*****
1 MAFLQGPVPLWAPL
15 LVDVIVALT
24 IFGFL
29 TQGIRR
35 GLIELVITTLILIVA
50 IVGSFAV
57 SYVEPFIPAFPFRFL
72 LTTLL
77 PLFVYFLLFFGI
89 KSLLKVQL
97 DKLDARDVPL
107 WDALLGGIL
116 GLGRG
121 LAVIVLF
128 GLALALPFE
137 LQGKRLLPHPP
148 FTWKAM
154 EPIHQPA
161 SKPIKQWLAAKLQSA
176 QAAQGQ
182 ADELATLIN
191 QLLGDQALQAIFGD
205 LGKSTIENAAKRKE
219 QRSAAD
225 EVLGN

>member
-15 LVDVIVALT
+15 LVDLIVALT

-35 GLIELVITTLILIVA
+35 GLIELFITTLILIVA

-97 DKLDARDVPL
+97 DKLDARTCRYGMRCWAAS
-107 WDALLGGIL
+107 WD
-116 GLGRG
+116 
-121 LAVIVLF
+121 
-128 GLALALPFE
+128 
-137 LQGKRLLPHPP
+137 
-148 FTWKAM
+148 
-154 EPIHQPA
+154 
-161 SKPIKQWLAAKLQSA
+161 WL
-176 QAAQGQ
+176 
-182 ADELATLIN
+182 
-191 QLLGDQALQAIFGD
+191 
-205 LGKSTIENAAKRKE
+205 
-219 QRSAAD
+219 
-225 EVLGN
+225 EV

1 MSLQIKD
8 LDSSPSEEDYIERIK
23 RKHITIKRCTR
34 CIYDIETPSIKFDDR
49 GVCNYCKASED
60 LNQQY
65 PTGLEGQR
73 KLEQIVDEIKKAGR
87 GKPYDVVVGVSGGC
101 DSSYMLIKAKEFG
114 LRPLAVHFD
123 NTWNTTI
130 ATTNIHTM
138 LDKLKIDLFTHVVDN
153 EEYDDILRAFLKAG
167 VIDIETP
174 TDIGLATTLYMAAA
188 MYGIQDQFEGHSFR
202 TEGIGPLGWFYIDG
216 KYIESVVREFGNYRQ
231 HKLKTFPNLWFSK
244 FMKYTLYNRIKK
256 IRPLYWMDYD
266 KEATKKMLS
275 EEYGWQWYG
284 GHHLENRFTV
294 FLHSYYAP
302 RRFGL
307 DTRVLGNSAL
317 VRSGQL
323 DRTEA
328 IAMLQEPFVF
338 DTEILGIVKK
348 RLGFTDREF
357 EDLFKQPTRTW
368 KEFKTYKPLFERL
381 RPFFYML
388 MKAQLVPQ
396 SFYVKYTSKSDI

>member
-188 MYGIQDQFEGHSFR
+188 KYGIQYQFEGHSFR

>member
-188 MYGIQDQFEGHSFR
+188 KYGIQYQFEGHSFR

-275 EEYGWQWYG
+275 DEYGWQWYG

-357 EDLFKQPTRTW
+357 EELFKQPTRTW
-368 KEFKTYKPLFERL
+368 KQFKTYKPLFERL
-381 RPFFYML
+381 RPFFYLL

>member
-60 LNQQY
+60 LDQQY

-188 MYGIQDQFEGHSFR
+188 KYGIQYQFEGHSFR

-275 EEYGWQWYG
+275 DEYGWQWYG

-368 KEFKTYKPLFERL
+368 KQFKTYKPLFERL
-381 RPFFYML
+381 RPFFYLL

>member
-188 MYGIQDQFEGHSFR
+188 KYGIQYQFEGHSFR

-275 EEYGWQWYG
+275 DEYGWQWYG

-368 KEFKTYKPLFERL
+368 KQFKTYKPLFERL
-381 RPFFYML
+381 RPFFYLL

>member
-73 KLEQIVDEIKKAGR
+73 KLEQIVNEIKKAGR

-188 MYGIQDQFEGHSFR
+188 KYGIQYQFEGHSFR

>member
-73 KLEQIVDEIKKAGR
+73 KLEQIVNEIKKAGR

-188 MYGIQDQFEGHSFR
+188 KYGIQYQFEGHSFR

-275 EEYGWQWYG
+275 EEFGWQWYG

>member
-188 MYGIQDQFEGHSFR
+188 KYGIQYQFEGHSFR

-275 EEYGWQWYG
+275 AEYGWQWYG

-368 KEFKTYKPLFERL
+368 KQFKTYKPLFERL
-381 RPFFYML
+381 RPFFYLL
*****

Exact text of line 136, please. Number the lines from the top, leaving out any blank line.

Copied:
+73 KLEQIVNEIKKAGR